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Former Transgender Prisoner Fights for LGBTQ Rights in Massachusetts Prisons

Resto, 55, said she has lived as a woman for the past 40 years. She was arrested for a non-violent drug offense in 2016 and was sentenced to four years. Upon arriving at Massachusetts Correctional Institution at Norfolk, she stated that she was sexually harassed by prisoners and guards alike. “They would make comments on what they wanted to do to me sexually,” she said.

With the help of Prison Legal Services of Boston, Resto filed suit against the DOC asserting that she suffered from gender dysphoria and needed to be transferred to a woman’s facility. The court ruled in Resto’s favor, and she was transferred to the woman’s facility in Framingham in 2018 where she was later released in April 2019. (see: Doe v. Mass. Dep’t of Corr., Case No. 17-12255-RGS, U.S.D.C. (D. Mass.).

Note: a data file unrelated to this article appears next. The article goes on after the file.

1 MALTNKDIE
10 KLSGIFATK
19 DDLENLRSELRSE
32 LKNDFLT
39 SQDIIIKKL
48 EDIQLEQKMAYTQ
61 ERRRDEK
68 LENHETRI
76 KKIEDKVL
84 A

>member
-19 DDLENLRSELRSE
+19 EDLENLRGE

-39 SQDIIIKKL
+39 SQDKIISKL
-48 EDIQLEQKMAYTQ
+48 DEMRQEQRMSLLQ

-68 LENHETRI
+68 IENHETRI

Since then, Resto has worked with advocacy groups and spoken to the State House to bring awareness to problems inherent with those with gender dysphoria and others of the LGBTQ community in prisons in hopes of bringing change.

The Criminal Justice Reform Act (Act) passed in 2018 addresses some of the issues specific to those problems. By the Act, guards and staff must now address prisoners by the gender they identify with, and they can be placed in housing of their gender identity even if they have not been diagnosed with gender dysphoria.

The Act also has created a special commission to continue reviewing prison systems and making recommendations for improvements. 

 

Related legal case

Doe v. Mass. Dep’t of Corr.